Challenging Thoughts

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Most people, like this hungry-challenged kitty-cat, enjoy a challenge in life, and it may be that the more one answers that call to challenge, the more satisfying life becomes.

I enjoyed this writing- and work-related challenge given by one of the producer-writers of the movie “Bright Star”, a biographical drama on the life of poet John Keats. Paraphrased, she indicated that “playing with the (your) work is how you find your energy” for it, to carry it out well and with enthusiasm.

Keats, although unappreciated in his short life-time (dying at the age of just 25), practiced play with his work, and he practiced his poetry, as well as using it in his love letters to “Fanny”. His work eventually became recognized throughout the world as genius.

Work, play, practice altogether brings rewards.

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Credit:
Photo from the personal and copyrighted collection of Barbara Anne Helberg

 

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Binding Up Wounds

As early as May of 1856, at Bloomington, Illinois, before he was elected President of the United States, Abraham Lincoln observed in a speech that “A house divided against itself cannot stand”.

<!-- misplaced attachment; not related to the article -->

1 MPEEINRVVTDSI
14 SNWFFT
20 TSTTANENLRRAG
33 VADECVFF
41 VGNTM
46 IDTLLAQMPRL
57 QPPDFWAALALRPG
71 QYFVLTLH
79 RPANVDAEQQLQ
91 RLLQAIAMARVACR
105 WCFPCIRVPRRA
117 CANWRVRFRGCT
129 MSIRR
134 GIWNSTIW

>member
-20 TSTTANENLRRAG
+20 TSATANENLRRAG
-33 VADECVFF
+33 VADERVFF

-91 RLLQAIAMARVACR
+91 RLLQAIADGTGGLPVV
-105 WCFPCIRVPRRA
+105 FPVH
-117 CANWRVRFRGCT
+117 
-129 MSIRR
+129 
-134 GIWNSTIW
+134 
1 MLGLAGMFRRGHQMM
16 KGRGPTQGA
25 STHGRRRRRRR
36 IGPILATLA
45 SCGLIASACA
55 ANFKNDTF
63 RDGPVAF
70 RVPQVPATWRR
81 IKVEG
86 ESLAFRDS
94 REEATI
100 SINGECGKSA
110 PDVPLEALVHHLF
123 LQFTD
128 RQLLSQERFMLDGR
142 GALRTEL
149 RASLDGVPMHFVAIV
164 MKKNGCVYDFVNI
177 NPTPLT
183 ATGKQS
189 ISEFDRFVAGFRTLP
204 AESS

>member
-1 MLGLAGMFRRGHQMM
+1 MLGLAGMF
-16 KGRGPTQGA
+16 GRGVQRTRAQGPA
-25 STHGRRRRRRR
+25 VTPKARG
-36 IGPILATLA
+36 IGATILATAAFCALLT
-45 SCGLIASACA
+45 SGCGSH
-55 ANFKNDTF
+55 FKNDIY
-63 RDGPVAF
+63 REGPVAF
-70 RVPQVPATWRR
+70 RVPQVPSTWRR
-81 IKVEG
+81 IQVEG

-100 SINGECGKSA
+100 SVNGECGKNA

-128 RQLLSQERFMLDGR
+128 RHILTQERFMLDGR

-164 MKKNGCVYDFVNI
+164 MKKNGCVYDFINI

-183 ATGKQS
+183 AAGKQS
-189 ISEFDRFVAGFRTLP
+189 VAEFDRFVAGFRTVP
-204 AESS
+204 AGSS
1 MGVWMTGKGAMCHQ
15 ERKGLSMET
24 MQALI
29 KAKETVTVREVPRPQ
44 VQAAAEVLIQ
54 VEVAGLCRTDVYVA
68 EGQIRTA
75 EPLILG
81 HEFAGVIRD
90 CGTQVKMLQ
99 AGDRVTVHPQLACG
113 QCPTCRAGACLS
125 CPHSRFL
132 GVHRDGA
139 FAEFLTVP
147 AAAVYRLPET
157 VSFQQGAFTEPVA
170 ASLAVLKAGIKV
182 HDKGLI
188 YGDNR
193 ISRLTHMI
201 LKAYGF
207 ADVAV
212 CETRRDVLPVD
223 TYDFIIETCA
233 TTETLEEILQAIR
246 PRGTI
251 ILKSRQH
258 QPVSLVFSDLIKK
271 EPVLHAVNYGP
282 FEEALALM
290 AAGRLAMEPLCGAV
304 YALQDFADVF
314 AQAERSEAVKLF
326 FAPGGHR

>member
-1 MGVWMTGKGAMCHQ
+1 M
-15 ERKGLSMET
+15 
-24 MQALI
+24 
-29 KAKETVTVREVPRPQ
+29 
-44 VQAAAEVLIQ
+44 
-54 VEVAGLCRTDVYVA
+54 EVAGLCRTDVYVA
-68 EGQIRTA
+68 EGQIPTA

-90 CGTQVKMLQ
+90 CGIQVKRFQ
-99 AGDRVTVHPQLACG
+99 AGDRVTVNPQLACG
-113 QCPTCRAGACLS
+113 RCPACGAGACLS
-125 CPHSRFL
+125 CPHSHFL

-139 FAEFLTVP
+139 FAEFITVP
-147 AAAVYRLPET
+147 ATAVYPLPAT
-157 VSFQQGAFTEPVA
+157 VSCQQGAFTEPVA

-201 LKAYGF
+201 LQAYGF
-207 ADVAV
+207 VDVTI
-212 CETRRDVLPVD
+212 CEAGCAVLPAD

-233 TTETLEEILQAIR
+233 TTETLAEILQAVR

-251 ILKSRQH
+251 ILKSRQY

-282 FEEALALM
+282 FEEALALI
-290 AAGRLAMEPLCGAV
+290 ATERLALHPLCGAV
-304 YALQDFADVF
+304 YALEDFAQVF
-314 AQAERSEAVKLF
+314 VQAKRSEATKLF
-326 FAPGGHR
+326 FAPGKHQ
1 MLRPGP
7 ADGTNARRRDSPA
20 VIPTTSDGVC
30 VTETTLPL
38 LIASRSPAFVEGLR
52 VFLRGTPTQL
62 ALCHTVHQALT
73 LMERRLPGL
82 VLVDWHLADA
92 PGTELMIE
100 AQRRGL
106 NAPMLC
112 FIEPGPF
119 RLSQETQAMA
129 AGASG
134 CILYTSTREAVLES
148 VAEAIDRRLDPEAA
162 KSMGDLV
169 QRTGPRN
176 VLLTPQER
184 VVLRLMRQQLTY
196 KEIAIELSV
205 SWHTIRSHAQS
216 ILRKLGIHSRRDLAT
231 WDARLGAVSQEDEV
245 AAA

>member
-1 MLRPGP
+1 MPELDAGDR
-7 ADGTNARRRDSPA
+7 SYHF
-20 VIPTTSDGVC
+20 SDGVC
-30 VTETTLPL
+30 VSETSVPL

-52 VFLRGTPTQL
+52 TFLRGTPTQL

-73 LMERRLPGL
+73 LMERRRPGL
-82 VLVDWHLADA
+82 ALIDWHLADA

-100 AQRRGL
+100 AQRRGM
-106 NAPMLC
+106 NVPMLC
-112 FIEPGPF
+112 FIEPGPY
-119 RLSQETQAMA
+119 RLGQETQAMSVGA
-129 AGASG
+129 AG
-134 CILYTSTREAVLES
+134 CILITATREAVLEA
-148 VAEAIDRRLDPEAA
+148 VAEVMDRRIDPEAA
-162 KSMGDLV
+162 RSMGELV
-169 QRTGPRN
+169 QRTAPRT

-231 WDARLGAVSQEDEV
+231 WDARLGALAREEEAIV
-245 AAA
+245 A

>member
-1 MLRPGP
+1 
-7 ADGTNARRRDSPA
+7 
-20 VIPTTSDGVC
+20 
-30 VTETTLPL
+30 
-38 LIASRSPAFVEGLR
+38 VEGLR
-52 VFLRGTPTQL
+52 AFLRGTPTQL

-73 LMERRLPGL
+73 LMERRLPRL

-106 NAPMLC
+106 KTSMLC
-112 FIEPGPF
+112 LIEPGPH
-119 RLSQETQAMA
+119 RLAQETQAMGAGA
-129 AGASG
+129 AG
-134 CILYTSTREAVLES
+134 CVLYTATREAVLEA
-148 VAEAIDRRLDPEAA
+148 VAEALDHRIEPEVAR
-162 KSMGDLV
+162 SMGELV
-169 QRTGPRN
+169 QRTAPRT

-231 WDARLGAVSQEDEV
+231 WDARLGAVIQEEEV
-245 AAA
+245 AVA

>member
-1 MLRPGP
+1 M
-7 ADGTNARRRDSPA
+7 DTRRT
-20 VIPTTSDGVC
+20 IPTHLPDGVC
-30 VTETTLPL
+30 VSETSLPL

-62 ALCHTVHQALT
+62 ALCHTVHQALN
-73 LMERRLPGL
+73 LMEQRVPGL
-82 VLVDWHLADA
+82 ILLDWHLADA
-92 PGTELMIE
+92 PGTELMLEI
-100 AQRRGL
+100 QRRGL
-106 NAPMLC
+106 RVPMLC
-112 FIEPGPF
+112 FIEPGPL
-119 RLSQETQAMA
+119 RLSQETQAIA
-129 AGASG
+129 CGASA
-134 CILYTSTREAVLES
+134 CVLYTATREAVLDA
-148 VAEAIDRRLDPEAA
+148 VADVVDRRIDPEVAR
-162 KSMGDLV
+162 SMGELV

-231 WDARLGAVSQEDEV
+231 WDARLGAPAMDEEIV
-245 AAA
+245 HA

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With protestors steadily in the streets since Donald J. Trump became America’s President-elect, chaos has strengthened itself.

Lincoln was a great moral Presidential leader; he cared about this nation’s people and its growth. When the issues of slavery and secession divided the United States, his Second Inaugural speech contained this partial paragraph:

“With malice toward none, with charity for all, with firmness in the right as God gives us to see the right, let us strive on to finish the work we are in, to bind up the nation’s wounds…”

Let us wait no longer to begin that journey together…

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Credit:
Photo courtesy of http://www.pixabay.com